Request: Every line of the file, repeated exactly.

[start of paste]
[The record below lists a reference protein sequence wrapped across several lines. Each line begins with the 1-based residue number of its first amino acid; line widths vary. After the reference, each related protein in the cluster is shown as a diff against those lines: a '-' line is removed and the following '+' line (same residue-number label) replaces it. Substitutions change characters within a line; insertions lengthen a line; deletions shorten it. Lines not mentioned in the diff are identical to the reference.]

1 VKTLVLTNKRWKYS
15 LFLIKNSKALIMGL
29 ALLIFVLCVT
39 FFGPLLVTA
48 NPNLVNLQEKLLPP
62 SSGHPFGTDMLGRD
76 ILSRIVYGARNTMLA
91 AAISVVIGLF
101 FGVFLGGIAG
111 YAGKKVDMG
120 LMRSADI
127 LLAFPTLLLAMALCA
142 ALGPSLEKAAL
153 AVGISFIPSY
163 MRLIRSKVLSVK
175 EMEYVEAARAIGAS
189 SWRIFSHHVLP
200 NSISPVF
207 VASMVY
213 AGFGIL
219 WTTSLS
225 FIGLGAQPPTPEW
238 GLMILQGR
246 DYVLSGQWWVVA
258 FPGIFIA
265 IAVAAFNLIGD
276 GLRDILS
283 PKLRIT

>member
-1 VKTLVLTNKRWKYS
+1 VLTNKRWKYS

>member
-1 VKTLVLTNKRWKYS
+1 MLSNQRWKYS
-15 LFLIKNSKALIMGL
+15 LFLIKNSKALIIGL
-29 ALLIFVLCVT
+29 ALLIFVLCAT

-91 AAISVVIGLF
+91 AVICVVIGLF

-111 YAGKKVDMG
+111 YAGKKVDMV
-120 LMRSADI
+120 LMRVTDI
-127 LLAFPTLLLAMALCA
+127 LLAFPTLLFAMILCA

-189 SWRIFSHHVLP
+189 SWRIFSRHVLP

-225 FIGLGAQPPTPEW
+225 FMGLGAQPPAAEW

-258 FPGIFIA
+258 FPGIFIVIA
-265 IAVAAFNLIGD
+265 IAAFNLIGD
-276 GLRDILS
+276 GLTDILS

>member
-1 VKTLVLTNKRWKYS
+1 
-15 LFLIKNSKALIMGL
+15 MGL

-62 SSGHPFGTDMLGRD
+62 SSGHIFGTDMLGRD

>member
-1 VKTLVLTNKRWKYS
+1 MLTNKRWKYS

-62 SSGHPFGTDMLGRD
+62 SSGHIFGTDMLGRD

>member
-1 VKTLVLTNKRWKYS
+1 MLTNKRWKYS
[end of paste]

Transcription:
[The record below lists a reference protein sequence wrapped across several lines. Each line begins with the 1-based residue number of its first amino acid; line widths vary. After the reference, each related protein in the cluster is shown as a diff against those lines: a '-' line is removed and the following '+' line (same residue-number label) replaces it. Substitutions change characters within a line; insertions lengthen a line; deletions shorten it. Lines not mentioned in the diff are identical to the reference.]

1 VKTLVLTNKRWKYS
15 LFLIKNSKALIMGL
29 ALLIFVLCVT
39 FFGPLLVTA
48 NPNLVNLQEKLLPP
62 SSGHPFGTDMLGRD
76 ILSRIVYGARNTMLA
91 AAISVVIGLF
101 FGVFLGGIAG
111 YAGKKVDMG
120 LMRSADI
127 LLAFPTLLLAMALCA
142 ALGPSLEKAAL
153 AVGISFIPSY
163 MRLIRSKVLSVK
175 EMEYVEAARAIGAS
189 SWRIFSHHVLP
200 NSISPVF
207 VASMVY
213 AGFGIL
219 WTTSLS
225 FIGLGAQPPTPEW
238 GLMILQGR
246 DYVLSGQWWVVA
258 FPGIFIA
265 IAVAAFNLIGD
276 GLRDILS
283 PKLRIT

>member
-1 VKTLVLTNKRWKYS
+1 VLTNKRWKYS

>member
-1 VKTLVLTNKRWKYS
+1 MLSNQRWKYS
-15 LFLIKNSKALIMGL
+15 LFLIKNSKALIIGL
-29 ALLIFVLCVT
+29 ALLIFVLCAT

-91 AAISVVIGLF
+91 AVICVVIGLF

-111 YAGKKVDMG
+111 YAGKKVDMV
-120 LMRSADI
+120 LMRVTDI
-127 LLAFPTLLLAMALCA
+127 LLAFPTLLFAMILCA

-189 SWRIFSHHVLP
+189 SWRIFSRHVLP

-225 FIGLGAQPPTPEW
+225 FMGLGAQPPAAEW

-258 FPGIFIA
+258 FPGIFIVIA
-265 IAVAAFNLIGD
+265 IAAFNLIGD
-276 GLRDILS
+276 GLTDILS

>member
-1 VKTLVLTNKRWKYS
+1 
-15 LFLIKNSKALIMGL
+15 MGL

-62 SSGHPFGTDMLGRD
+62 SSGHIFGTDMLGRD

>member
-1 VKTLVLTNKRWKYS
+1 MLTNKRWKYS

-62 SSGHPFGTDMLGRD
+62 SSGHIFGTDMLGRD

>member
-1 VKTLVLTNKRWKYS
+1 MLTNKRWKYS